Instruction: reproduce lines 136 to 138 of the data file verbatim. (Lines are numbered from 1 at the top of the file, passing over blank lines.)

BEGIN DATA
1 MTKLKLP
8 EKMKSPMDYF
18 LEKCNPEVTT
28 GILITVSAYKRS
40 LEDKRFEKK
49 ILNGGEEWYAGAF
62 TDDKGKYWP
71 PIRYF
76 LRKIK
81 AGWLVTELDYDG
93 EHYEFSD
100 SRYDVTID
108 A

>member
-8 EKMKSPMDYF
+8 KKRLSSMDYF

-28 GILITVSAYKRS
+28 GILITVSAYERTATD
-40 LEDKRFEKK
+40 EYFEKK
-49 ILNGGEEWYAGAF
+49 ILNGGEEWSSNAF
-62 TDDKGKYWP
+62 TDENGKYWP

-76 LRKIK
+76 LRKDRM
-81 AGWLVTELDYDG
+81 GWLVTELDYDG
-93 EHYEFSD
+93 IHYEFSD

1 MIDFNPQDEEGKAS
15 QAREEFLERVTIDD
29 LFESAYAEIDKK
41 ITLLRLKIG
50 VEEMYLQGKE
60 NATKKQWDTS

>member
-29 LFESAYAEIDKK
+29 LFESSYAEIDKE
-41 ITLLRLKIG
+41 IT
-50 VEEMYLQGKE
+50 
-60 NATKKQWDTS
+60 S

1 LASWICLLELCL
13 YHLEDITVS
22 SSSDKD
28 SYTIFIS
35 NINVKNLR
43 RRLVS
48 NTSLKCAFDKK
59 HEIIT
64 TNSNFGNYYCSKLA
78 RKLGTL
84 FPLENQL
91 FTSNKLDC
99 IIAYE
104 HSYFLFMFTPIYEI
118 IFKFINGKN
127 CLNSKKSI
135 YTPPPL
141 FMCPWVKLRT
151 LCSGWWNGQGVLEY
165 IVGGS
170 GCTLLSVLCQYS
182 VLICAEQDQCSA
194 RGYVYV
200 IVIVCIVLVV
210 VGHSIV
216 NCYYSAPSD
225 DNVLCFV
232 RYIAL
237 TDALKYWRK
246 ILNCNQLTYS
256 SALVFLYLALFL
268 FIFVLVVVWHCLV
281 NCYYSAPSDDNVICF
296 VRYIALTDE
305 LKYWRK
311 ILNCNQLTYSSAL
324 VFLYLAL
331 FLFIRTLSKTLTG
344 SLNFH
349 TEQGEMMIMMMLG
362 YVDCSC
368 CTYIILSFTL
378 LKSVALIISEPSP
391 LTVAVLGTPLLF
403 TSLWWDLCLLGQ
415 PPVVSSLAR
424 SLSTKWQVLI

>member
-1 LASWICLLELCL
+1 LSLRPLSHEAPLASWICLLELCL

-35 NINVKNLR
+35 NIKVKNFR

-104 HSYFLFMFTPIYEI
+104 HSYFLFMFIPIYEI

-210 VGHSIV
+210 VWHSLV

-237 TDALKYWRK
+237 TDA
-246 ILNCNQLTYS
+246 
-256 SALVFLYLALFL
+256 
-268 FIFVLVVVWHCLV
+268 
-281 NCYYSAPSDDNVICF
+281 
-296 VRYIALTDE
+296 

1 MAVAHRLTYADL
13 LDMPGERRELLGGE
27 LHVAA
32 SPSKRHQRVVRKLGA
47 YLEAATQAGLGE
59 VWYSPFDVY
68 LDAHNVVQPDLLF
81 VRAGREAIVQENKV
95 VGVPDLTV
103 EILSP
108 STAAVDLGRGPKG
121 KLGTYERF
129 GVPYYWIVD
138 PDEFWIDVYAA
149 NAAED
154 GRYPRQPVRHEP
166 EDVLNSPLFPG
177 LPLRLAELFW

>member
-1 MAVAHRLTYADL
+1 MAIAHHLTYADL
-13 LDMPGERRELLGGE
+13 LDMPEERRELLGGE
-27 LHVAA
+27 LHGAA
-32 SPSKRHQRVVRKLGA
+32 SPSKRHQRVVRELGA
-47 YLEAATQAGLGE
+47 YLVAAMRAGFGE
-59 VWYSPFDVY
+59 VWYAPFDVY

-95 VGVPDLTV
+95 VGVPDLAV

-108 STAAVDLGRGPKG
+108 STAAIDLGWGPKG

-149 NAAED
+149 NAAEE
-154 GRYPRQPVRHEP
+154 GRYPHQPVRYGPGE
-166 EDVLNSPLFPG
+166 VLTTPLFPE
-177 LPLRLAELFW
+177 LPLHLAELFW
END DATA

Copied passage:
+13 LDMPEERRELLGGE
-27 LHVAA
+27 LHGAA